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Our first IFR cross-country trip: NY-MI-IL-MI-NY



 
 
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  #11  
Old July 14th 05, 07:28 PM
Peter Duniho
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"Longworth" wrote in message
ups.com...
Trip to Michigan and Illinois, June 29 - July 4, 2005 Rick & Hai
Longworth


Thanks for the write-up. Fun to ride along vicariously.

One minor nit...

[...] It was very straightforward - overtop the
Cory NDB and outbound to a procedure turn then almost straight in to
the NDB just short of the runway, MAP = 2400 feet.


and...

[...] Checking the Jamestown ATIS for and altimeter setting, we heard
"ceiling 500"! I glanced back at the NDB approach on my lapboard.
MAP 653 feet!


I believe you meant to write "MDA" rather than "MAP". The "missed approach
point" is a particular point along the approach, and is where you initiate
your missed approach procedure if you are not in a position to land.

The "minimum descent altitude" is the lowest altitude you may descend to
while flying a non-precision approach. You may or may not be at the MDA
when arriving at the MAP, but you'll still be required to initiate your
missed approach procedure even if higher than the MDA. Likewise, you may
wind up descending to the MDA well before arriving at the MAP.

On a precision approach, the MAP is defined as an altitude, but that
altitude is called the "decision height", not the MDA.

Pete


  #12  
Old July 14th 05, 08:22 PM
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Pete,
You are right. It was a typo. Rick meant MDA not MAP.

Hai

  #13  
Old July 14th 05, 10:10 PM
Steven P. McNicoll
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"Longworth" wrote in message
oups.com...

That was what I thought until the ATC admonished us for turning too soon.


Well, if you were actually cleared direct to WEARD and not via the Dutchess
Four Departure then you didn't turn too soon and ATC was wrong to admonish
you.


  #14  
Old July 14th 05, 10:22 PM
Mark R.
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Great report, Rick, Thanks. As a slightly pre-solo student who intends
to pursue an IFR rating next, this was a great introduction to what I
can expect.

Longworth wrote:
Trip to Michigan and Illinois, June 29 - July 4, 2005 Rick & Hai
Longworth
*snip*


  #15  
Old July 15th 05, 02:53 PM
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Longworth wrote:
Trip to Michigan and Illinois, June 29 - July 4, 2005 Rick & Hai
Longworth


she decided to call them speed bumps. I became a little anxious when
Detroit had not addressed us for 10 minutes or so. I wanted to be sure
we were not forgotten so I requested to be back on track for Muskegon.
The controller, with as much patience as he could muster, replied that
that was what he intended. "Yes sir", I said, realizing I had been
a bit foolish to think he had actually dropped an IFR flight plan on
the floor. I felt like a real novice, to put it mildly!


I've had controllers send me on a vector and then forget I was there.
It never hurts to ask.

Localizer, Hai slowed to 90 knots to give herself plenty of time to
relax and mentally prepare for the approach. Muskegon came back with a
request for "at least 110 knots". Hai quickly added power, and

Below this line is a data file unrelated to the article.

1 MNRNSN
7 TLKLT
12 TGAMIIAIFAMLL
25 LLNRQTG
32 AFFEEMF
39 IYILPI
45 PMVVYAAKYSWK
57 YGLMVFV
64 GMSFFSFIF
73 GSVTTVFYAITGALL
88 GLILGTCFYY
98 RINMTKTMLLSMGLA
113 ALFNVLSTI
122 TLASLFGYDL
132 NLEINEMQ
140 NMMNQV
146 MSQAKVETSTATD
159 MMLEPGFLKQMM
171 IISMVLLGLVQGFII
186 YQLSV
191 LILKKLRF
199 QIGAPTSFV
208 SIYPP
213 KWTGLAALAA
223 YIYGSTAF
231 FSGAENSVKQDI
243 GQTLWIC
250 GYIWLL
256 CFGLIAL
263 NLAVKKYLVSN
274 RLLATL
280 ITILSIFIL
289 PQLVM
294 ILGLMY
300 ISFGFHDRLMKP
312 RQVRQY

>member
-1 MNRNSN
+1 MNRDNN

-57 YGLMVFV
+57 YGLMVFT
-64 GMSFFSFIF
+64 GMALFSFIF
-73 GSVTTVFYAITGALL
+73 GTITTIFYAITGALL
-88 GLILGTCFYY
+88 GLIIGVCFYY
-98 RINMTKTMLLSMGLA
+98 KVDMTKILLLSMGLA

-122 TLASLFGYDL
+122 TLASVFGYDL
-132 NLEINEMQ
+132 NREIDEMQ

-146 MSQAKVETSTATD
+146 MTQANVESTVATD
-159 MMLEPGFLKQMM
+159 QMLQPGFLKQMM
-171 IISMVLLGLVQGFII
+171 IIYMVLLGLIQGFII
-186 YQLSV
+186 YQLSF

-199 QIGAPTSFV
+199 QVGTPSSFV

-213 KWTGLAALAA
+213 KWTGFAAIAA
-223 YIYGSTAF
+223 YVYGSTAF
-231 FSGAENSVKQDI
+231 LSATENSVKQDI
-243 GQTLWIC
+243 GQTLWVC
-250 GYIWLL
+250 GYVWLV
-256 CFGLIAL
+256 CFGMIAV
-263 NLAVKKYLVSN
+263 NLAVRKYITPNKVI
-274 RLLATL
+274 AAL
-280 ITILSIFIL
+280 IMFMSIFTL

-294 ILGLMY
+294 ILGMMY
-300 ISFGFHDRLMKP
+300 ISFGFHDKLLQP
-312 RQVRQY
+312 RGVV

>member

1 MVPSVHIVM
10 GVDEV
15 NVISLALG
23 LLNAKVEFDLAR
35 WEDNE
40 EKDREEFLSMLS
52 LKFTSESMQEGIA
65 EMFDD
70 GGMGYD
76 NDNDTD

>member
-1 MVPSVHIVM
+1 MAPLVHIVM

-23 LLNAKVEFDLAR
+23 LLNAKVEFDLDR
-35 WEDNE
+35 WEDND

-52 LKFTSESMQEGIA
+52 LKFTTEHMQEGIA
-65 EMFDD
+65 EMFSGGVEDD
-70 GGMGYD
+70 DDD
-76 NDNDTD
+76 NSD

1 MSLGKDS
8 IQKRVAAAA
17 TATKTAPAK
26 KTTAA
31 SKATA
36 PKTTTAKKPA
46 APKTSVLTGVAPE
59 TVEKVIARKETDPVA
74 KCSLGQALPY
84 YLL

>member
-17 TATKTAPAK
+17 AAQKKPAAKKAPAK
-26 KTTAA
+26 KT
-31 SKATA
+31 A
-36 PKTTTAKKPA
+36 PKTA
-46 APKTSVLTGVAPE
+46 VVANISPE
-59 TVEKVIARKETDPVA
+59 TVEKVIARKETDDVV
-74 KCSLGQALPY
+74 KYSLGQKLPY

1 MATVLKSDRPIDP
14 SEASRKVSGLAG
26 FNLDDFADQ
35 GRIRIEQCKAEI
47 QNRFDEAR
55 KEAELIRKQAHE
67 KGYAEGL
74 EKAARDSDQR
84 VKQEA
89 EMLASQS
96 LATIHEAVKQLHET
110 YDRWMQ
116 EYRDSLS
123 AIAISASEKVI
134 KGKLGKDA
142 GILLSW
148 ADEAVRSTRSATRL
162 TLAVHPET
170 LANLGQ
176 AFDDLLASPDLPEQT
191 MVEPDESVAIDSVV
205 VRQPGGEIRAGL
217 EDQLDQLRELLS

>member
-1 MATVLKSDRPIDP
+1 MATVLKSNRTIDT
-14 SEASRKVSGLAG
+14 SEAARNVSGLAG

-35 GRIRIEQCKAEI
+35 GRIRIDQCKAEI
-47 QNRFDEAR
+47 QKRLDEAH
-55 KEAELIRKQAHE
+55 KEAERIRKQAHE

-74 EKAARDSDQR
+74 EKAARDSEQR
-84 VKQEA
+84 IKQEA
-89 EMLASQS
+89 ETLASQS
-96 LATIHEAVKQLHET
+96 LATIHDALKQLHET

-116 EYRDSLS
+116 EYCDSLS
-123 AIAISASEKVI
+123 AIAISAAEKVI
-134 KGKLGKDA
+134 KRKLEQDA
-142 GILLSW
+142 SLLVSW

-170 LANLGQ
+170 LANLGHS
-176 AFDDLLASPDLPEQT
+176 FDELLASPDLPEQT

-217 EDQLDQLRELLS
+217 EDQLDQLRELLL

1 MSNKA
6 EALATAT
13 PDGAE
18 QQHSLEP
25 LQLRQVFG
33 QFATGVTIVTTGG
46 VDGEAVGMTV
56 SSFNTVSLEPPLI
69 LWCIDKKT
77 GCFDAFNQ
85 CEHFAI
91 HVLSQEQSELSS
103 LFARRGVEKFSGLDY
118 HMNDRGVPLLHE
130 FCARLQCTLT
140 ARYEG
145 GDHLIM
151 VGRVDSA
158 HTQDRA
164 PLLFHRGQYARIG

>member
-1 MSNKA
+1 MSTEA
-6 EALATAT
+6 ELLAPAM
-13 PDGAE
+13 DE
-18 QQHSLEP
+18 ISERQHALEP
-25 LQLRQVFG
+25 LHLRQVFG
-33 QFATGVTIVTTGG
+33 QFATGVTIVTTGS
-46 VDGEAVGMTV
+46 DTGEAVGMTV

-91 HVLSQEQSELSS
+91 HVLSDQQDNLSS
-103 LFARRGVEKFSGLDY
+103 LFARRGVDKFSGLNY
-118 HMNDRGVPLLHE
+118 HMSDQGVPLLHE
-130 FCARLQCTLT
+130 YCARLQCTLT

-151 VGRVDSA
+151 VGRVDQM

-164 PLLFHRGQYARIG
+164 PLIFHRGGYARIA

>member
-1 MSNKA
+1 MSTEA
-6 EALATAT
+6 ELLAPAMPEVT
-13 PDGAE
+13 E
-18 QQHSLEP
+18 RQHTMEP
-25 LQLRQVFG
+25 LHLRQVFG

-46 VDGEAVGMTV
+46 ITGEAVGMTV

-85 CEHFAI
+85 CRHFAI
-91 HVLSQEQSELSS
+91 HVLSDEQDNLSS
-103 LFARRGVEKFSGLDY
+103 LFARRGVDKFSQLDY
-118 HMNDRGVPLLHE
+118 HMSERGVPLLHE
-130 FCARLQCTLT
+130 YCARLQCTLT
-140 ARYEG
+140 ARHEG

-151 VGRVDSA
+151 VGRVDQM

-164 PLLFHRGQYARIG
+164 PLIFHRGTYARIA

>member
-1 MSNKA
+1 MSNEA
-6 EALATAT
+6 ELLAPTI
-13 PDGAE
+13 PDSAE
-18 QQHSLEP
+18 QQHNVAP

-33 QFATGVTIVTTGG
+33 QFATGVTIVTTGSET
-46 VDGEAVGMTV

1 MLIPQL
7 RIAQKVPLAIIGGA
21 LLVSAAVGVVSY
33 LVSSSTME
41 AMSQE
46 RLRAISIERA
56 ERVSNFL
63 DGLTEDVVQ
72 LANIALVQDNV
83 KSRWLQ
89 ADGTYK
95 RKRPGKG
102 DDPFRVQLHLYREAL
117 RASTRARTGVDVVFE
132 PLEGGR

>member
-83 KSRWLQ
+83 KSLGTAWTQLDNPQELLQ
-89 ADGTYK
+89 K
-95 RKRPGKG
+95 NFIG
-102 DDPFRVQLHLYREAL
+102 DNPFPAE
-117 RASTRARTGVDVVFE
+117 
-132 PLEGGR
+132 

with the descent angle still in, we shot up to 110 knots, then 130
knots, then 140 knots!


I fly out of a very busy reliver airport full of jet traffic. When
asked I will keep cruise speed up to the FAF, but then all bets are
off. If ceilings are 800' or more then I've got plenty of wiggle room
and I'll keep the speed up, but if it's low, I'll fly the speed that I
want to.

This is also pretty easy to manage in a 172 because you cruise at 100
and fly the ILS at 75 and you can lose 25 knots in under 30 seconds. If
you're in something like a Bo or Mooney then you may be looking to lose
50 knots and doing so will take more planning.

Bottom line is that it's ATC's job to keep the G-V off your tail once
you're inside the approach gate.

Best,
-cwk.

  #16  
Old July 15th 05, 04:20 PM
Steven P. McNicoll
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wrote in message
oups.com...

I fly out of a very busy reliver airport full of jet traffic. When
asked I will keep cruise speed up to the FAF, but then all bets are
off. If ceilings are 800' or more then I've got plenty of wiggle room
and I'll keep the speed up, but if it's low, I'll fly the speed that I
want to.

This is also pretty easy to manage in a 172 because you cruise at 100
and fly the ILS at 75 and you can lose 25 knots in under 30 seconds. If
you're in something like a Bo or Mooney then you may be looking to lose
50 knots and doing so will take more planning.

Bottom line is that it's ATC's job to keep the G-V off your tail once
you're inside the approach gate.


A sure way to do that is to put you behind the G-V.


  #17  
Old July 15th 05, 08:12 PM
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Steven P. McNicoll wrote:
wrote in message
oups.com...

I fly out of a very busy reliver airport full of jet traffic. When
asked I will keep cruise speed up to the FAF, but then all bets are
off. If ceilings are 800' or more then I've got plenty of wiggle room
and I'll keep the speed up, but if it's low, I'll fly the speed that I
want to.

This is also pretty easy to manage in a 172 because you cruise at 100
and fly the ILS at 75 and you can lose 25 knots in under 30 seconds. If
you're in something like a Bo or Mooney then you may be looking to lose
50 knots and doing so will take more planning.

Bottom line is that it's ATC's job to keep the G-V off your tail once
you're inside the approach gate.


A sure way to do that is to put you behind the G-V.


Yup. At my home field there's plenty of times I've gotten vectored
around "while we land a few jets." Cost of doing business.

 




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